|29yo Allen Iverson (+1.96)||Guard||29yo Kemba Walker (+3.82)|
|26yo Shawn Marion (+2.15)||Reserve||31yo Brook Lopez (+1.54)|
|21yo Amare Stoudemire (+2.07)||Reserve||21yo Jayson Tatum (+1.18)|
|24yo Lamar Odom (+1.90)||Reserve||25yo Derrick White (+1.03)|
|22yo Dwyane Wade (+1.79)||Reserve||25yo Marcus Smart (-0.34)|
|19yo LeBron James (+1.46)||Reserve||24yo Kyle Kuzma (-0.53)|
|20yo Carmelo Anthony (+1.35)||Reserve||22yo Jaylen Brown (-0.56)|
|21yo Emeka Okafor (NCAA)||Reserve||27yo Joe Harris (-1.23)|
|Reserve||27yo Harrison Barnes (-1.26)|
KEY yo: years old; Efficient Plus-Minus listed in parentheses; NCAA indicates college player
Commissioner Silver’s Golden Moment Relived
Ramona Shelburne has a thriller of an NBA story to tell on ESPN’s 30 For 30 Podcast series.
The five-part, 230-minute series is, without a doubt, the best podcast program I have heard in 2019 thus far.
Now that I have finished listening to the 5-part, 230-minute podcast released today, I can say—without a doubt—that @ramonashelburne @30for30 miniseries was the best podcast program I have heard in 2019 thus far. Congrats Ramona, 30 For 30 & ESPN. https://t.co/i3qcfq1rC0 https://t.co/VtJL0DpWVW
— Darryl Howerton (@darrylhowerton) August 21, 2019
It is so good that I cannot wait to see who lands the movie rights, and from there, I will lay in wait for the movie to come out.
Nobody comes out smelling nicer from The Sterling Affairs following Donald Sterling’s odious behavior than his wife Shelly Sterling, who basically outsmarted her husband to finalize the sale of his former team.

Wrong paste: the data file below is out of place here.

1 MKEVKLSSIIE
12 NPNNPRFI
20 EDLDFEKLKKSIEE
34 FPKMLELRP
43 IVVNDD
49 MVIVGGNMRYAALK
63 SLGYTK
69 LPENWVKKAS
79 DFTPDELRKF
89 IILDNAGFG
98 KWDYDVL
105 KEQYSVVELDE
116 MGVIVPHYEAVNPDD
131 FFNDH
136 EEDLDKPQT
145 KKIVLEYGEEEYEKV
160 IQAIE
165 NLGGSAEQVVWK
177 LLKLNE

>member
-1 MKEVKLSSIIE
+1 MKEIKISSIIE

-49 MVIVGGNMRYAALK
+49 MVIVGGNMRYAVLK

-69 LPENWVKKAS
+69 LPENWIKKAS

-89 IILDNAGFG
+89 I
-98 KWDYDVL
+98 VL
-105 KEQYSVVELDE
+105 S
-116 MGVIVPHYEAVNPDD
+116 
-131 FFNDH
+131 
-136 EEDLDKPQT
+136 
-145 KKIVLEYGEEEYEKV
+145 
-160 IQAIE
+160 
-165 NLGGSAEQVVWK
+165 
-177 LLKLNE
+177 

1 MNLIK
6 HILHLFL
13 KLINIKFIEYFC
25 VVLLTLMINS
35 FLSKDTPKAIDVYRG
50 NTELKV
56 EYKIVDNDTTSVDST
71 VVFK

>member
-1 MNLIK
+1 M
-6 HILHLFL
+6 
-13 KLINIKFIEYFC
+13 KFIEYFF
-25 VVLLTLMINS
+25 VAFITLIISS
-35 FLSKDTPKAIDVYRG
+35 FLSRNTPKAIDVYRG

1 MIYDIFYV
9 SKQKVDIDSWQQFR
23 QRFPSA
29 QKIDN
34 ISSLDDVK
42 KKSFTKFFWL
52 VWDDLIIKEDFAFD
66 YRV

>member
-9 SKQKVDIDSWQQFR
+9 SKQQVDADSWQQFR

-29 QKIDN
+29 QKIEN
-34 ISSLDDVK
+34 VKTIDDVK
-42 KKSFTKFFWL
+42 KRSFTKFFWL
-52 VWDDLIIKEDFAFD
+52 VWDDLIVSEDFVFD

But a close second is NBA Commissioner Adam Silver, who forced the team sale when, in only his fourth month on the job, he called for the lifetime ban of Sterling in April 2014 after recordings captured the owner’s racist rants.
The podcast makes one wonder how The Donald was able to keep an NBA team for as long as he had during David Stern’s 30-year run as league commissioner. Stern, as the podcast points out, was defensive of the owners’ behavior in previous incidents, while Silver, in one of his first acts as commissioner, sided with the players in this employee-versus-employer scenario.
In retrospect, five years later, both sides benefited from Silver’s decision in more ways than one.
Silver became the most respected leader in the players’ eyes by taking that stand against the owners who pay his salary.
Meanwhile, the owners could respect the decision because it ultimately made them all richer.
Sterling’s Los Angeles Clippers franchise ultimately sold to Microsoft CEO Steve Ballmer for $2 billion, after Forbes had previously estimated the franchise to be worth only $575 million in January 2014.
The escalation in franchise value consequently doubled or tripled most NBA franchise valuations, thus assuring dissenting owners that new Commish Silver indeed had their best interests at heart. Men like Michael Jordan, who had a majority ownership in the Charlotte Hornets, became billionaires overnight.
Remember, all this came on the heels of the 2011 NBA lockout that forced owners and players to restructure their collective bargaining agreement for the good of the game.
Then, nearly two-and-a-half years later, with this Clippers-created value escalation, business has never been better as a result.